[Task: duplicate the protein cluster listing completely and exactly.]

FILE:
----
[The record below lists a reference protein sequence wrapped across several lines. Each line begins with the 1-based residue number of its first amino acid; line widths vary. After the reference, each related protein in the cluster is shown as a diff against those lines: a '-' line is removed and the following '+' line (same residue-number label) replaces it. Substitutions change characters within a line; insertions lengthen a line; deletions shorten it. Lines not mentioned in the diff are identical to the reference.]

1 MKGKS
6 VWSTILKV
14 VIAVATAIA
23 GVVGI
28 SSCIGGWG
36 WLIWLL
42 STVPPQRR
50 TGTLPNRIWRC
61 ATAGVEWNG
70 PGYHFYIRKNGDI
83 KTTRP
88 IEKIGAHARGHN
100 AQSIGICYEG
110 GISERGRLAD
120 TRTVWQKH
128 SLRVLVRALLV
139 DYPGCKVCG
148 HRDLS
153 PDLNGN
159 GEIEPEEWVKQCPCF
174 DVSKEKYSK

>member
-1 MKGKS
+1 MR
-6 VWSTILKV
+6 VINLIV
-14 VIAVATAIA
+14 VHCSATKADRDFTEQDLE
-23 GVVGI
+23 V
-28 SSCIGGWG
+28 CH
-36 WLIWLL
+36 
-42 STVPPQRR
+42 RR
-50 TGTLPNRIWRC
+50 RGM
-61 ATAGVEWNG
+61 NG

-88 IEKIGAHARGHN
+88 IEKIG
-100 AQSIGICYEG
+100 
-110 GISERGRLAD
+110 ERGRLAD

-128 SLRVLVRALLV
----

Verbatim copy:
[The record below lists a reference protein sequence wrapped across several lines. Each line begins with the 1-based residue number of its first amino acid; line widths vary. After the reference, each related protein in the cluster is shown as a diff against those lines: a '-' line is removed and the following '+' line (same residue-number label) replaces it. Substitutions change characters within a line; insertions lengthen a line; deletions shorten it. Lines not mentioned in the diff are identical to the reference.]

1 MKGKS
6 VWSTILKV
14 VIAVATAIA
23 GVVGI
28 SSCIGGWG
36 WLIWLL
42 STVPPQRR
50 TGTLPNRIWRC
61 ATAGVEWNG
70 PGYHFYIRKNGDI
83 KTTRP
88 IEKIGAHARGHN
100 AQSIGICYEG
110 GISERGRLAD
120 TRTVWQKH
128 SLRVLVRALLV
139 DYPGCKVCG
148 HRDLS
153 PDLNGN
159 GEIEPEEWVKQCPCF
174 DVSKEKYSK

>member
-1 MKGKS
+1 MR
-6 VWSTILKV
+6 VINLIV
-14 VIAVATAIA
+14 VHCSATKADRDFTEQDLE
-23 GVVGI
+23 V
-28 SSCIGGWG
+28 CH
-36 WLIWLL
+36 
-42 STVPPQRR
+42 RR
-50 TGTLPNRIWRC
+50 RGM
-61 ATAGVEWNG
+61 NG

-88 IEKIGAHARGHN
+88 IEKIG
-100 AQSIGICYEG
+100 
-110 GISERGRLAD
+110 ERGRLAD

-128 SLRVLVRALLV